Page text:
Psychology and Catholicism

News: Commentary
by Paul Brock III  •  •  July 19, 2021   

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Psychology is commonly understood as the study of the human mind and, therefore, as the science best suited for unpacking human behavior — but this field was not always just about the mind. 

Wilhelm Wundt

The word "psychology" comes from the Greek "psyche," meaning "soul" or "mind." 

The first utterance of the word "psychology" in the middle of the 17th century was associated with the study of the soul (the soul being believed in by most pre-Christian philosophers like Plato and Aristotle, for example). But as more so-called enlightened thinking swept through the world and emphasis shifted from spiritual reality to the material world alone, by the middle of the 18th century, psychology became synonymous with merely the study of just the mind. 

The rejection of the soul is the foundation of modern psychology, as seen in Wilhelm Wundt, "the father of modern psychology." 

Wundt, recognized as the first person to call himself a psychologist, founded the first formal laboratory for psychology in 1879.

Wundt rejected belief in God as the creator and the soul as a part of human nature.

This is why most Christian philosophers and, later, Christian psychologists denied his positions, labeling his works as "psychology without soul." 

As Wundt's approach eschewed God and the soul, it stands to reason that he (like the Enlightenment thinkers who strongly influenced him) also rejected the idea of objective truth. In his 1912 book Introduction to Psychology, Wundt wrote, "An idea is no more an even relatively constant thing than is a feeling or emotion or volitional process. There exist only changing and transient ideational processes; there are no permanent ideas that return again and disappear again." 

Wundt's approach eschewed God and the soul.

In addition to denying objective truth, Wundt, in his earlier book Outlines of Psychology, equated the animal mind with the human mind: "The mental life of animals shows itself to be in its elements and in the general laws of their combination everywhere the same as that of man." 

After Wundt, psychology (as a field of study) disregarded the soul and, for the most part, drew no distinctions between human beings and animals in the endeavor to figure out how the human mind works.

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Seeing this error in modern psychology, Bp. Fulton Sheen dedicated much time and effort to correcting these false propositions. 

He hosted the show Life is Worth Living on ABC, and, in 1957, he presented to America the problems running rampant through the field of psychology, saying: 

Our nature is not that of a goat or a pig — our nature is rational; we're human beings governed not by the subconscious mind. [We're] governed by a reason and governed by a will. And it's false to say that we can always cure a psychological complex by a physiological outlet. One might just as well say the way to overcome a complex about committing suicide is to jump off the Brooklyn Bridge.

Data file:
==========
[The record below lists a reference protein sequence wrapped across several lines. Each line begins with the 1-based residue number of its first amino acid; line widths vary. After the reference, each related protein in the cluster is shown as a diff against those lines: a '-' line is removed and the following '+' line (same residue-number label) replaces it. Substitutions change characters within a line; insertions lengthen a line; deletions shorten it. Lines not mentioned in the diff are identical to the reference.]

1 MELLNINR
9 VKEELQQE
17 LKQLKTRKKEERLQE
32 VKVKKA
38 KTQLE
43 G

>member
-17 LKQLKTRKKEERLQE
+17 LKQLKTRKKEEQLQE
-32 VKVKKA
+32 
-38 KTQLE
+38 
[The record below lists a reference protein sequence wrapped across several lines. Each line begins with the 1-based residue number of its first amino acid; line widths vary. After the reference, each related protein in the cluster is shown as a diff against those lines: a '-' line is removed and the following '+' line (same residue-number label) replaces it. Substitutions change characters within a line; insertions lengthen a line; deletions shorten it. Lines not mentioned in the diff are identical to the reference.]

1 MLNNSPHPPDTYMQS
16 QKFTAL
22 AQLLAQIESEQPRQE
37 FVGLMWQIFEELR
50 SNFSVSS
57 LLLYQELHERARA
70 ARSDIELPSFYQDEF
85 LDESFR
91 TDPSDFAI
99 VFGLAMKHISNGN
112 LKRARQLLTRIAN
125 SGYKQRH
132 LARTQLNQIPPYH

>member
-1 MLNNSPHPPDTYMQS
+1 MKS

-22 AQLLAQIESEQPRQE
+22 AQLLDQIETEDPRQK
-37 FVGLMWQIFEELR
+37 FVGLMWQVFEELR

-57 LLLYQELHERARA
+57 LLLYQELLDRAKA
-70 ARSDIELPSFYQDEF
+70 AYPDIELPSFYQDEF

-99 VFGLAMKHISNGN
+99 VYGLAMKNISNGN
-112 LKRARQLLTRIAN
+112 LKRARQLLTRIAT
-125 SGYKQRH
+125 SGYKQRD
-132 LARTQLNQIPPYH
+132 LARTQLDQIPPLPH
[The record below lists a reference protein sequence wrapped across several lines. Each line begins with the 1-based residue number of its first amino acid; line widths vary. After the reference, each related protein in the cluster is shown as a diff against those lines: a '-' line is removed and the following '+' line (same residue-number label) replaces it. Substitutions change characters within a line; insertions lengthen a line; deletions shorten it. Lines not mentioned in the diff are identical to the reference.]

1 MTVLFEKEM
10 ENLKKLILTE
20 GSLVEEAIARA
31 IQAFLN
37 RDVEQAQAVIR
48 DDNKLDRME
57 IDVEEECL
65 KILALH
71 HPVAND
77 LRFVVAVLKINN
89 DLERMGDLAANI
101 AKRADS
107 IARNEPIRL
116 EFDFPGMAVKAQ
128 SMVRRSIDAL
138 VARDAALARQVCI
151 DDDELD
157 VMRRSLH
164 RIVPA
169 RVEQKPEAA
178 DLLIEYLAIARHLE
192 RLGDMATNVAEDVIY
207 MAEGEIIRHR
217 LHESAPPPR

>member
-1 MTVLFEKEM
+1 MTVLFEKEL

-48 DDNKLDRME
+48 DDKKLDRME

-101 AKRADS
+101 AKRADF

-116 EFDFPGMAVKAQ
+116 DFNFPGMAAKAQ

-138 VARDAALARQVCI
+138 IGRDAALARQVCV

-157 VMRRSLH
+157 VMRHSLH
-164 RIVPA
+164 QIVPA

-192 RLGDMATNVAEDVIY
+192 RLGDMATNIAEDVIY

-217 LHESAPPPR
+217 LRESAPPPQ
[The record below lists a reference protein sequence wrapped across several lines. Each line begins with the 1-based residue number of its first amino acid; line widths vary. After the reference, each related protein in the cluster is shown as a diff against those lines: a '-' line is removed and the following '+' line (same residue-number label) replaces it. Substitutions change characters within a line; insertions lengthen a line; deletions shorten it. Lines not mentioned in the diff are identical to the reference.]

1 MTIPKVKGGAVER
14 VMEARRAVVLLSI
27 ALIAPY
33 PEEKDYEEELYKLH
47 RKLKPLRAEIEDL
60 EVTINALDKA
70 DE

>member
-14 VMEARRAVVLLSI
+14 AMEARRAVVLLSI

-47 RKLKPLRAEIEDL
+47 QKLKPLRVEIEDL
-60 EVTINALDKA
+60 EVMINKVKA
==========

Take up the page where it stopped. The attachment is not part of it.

Sigmund Freud and Carl Jung

Two of the most famous psychologists of the 20th century are Sigmund Freud and Carl Jung.

Freud believed every man is motivated by pleasure — specifically sex. 

Jung, Freud's successor, was not as radical, but his works came from a flat-out denial of the existence of God. He once even claimed, "The human intellect can never answer this question." 

Jung's ideas have seeped into Christianity (specifically Catholicism) more than any other modern psychologist's have — and on top of that, today, his ideas are popular among the more conservative psychologists of the day.

Jung, who founded analytical psychology and invented the terms introvert and extrovert, carried on the soulless post-Enlightenment psychological understanding of the human person. 

Father Mitch Pacwa, a Catholic theologian and author, says of Jung: "This is the kind of thing where we have to pay close attention, close attention before we use somebody like Carl Jung because his influence on the Faith is not a positive one." 

The New York Times summed up Jung's legacy after his death in 1961, saying, "Before Freud and Jung, the Western world was inclined to think of man's conduct in terms of original sin. ... Dr. Jung declare[ed] flatly that this explanation was not good enough." 

Jung's ideas have seeped into Christianity (specifically Catholicism) more than any other modern psychologist's have.

Today, the American Psychological Association and the American Psychiatric Association, the two biggest institutions in the United States dealing with mental health, promote abortion, gay "marriage," transgenderism and many more intrinsic evils.

The American Psychological Association, on its own website, even gives thanks to the unconstitutional 1973 Supreme Court decision Roe v. Wade, which legalized child murder on demand in the United States.

Likewise, the American Psychiatric Association makes up terms like gender dysphoria, which they define as a "psychological distress that results from an incongruence between one's sex assigned at birth and one's gender identity."

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